NEW YORK — Novelist and filmmaker
Blatty died Thursday at a hospital in
Inspired by an incident in a Washington suburb that Blatty had read about while in college, The Exorcist was published in 1971, followed two years later by the film of the same name. Blatty's story of a 12-year-old-girl inhabited by a satanic force spent more than a year on The New York Times fiction best-seller list and eventually sold more than 10 million copies.
It reached a far wider audience through the movie version, directed by
"RIP William Peter Blatty, who wrote the great horror novel of our time,"
Even those who thought they had seen everything had never seen anything like the R-rated The Exorcist and its assault of vomit, blood, rotting teeth, ghastly eyes and whirlwind head-spinning — courtesy of makeup and special effects maestro Dick Smith. Fans didn't care that
From around the world came reports of fainting, puking, epileptic fits, audience members charging the screen and waving rosary beads, and, in England, a boy committing murder and blaming The Exorcist. The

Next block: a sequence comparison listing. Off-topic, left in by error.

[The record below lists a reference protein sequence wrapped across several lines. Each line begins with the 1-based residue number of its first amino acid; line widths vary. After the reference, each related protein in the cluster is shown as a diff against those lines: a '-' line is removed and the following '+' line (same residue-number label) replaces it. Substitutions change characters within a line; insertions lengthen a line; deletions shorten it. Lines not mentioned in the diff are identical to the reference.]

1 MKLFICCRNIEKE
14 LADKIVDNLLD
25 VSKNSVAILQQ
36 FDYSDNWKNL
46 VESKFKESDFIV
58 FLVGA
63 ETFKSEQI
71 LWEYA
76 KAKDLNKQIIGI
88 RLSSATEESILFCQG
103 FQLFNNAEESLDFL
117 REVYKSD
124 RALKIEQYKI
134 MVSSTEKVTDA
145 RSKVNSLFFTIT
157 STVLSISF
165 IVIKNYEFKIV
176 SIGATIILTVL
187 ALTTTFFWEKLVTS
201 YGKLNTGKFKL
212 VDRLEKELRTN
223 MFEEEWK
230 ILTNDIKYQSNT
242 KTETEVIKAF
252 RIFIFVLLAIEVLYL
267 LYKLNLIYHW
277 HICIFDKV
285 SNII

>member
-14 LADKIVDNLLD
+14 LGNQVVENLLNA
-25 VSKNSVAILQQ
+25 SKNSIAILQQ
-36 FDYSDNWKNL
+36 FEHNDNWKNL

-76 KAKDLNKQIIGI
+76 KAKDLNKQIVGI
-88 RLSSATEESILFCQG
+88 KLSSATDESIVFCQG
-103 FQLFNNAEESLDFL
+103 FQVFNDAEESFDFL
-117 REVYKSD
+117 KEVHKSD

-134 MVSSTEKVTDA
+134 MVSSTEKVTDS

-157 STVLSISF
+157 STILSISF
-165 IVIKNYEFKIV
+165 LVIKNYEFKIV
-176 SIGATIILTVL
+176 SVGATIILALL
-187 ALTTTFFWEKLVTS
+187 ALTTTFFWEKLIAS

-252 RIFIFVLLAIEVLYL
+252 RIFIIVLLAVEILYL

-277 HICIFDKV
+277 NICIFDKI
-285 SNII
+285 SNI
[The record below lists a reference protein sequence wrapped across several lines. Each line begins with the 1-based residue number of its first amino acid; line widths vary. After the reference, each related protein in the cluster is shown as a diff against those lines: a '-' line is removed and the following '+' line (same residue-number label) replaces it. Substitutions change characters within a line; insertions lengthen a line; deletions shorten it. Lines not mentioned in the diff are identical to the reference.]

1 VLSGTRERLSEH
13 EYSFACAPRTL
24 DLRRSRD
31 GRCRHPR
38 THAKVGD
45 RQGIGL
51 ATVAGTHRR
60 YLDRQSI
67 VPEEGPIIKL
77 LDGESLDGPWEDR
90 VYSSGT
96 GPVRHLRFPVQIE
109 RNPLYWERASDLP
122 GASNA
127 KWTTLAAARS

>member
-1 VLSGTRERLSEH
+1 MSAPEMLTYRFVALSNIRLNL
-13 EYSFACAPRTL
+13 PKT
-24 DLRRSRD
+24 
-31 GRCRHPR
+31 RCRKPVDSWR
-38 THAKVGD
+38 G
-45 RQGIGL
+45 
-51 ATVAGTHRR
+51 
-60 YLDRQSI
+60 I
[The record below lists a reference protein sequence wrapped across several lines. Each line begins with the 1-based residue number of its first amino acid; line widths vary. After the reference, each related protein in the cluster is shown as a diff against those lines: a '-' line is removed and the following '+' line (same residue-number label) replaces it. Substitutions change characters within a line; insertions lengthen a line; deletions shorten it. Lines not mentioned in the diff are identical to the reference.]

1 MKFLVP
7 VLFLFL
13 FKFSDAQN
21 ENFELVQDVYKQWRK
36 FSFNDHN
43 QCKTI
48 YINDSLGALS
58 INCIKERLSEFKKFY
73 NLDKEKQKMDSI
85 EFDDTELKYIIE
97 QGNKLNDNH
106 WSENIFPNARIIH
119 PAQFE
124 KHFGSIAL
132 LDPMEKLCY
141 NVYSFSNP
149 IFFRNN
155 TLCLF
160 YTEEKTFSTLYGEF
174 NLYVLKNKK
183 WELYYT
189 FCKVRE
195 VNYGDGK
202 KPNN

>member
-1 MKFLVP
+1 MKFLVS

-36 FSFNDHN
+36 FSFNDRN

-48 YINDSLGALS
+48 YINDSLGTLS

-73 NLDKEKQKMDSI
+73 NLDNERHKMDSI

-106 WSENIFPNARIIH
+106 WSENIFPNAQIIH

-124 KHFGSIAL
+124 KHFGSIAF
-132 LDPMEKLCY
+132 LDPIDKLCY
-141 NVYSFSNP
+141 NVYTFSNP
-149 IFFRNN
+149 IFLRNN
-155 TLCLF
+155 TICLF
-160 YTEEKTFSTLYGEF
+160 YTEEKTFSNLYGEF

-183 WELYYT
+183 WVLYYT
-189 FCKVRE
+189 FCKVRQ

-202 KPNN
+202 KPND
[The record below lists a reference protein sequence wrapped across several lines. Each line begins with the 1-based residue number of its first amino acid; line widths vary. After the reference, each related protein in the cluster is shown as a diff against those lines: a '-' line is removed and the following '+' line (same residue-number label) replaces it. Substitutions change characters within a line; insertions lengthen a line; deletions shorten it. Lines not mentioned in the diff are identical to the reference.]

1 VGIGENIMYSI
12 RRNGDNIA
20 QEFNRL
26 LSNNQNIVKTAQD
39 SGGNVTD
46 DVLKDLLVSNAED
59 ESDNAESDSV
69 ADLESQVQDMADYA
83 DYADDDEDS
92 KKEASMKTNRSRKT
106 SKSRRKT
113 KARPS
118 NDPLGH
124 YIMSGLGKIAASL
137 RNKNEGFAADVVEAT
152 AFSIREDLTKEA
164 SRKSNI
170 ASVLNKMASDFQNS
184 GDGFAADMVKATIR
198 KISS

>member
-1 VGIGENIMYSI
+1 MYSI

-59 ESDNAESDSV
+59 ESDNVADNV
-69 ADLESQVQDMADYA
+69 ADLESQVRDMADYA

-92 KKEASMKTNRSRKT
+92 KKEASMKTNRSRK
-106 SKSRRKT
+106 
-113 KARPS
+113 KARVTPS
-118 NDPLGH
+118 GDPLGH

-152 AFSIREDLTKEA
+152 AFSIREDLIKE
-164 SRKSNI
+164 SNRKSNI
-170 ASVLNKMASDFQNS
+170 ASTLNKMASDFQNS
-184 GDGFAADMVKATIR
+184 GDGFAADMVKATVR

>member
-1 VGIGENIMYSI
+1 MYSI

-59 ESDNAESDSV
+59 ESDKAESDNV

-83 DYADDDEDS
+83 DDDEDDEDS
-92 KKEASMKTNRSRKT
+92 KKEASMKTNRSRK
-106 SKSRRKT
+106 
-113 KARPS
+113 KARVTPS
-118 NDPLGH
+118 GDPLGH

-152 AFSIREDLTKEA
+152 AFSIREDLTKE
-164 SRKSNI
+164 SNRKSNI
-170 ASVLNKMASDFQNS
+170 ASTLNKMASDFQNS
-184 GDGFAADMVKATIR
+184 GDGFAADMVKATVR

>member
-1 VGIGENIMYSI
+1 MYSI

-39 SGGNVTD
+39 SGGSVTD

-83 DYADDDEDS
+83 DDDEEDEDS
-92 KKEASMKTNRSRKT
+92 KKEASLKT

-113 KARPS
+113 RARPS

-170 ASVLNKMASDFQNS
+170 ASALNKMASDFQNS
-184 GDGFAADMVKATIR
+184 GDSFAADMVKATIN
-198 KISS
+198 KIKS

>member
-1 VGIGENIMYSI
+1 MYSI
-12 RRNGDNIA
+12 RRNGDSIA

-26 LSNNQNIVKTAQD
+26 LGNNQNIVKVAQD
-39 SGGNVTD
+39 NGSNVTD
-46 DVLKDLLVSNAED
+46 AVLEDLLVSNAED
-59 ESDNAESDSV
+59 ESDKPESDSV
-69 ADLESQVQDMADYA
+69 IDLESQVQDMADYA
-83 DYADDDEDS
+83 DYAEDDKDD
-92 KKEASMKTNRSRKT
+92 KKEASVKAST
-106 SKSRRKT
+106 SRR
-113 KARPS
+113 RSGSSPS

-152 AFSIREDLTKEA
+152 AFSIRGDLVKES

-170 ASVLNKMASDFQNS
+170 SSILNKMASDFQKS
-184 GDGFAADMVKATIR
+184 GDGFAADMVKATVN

"I was standing in the back of a theater in New York at the first public press screening of the film, too nervous to sit down," Blatty told
Named the scariest movie of all time by Entertainment Weekly, The Exorcist topped $400 million worldwide at the box office, among the highest at the time for an R-rated picture. Oscar voters also offered rare respect for a horror film: The Exorcist was nominated for 10
"When I was writing the novel I thought of it as a super-natural detective story, and to this day I cannot recall having a conscious intention to terrifying anybody, which you may take, I suppose, as an admission of failure on an almost stupefying scale," Blatty told The Huffington Post in 2011.
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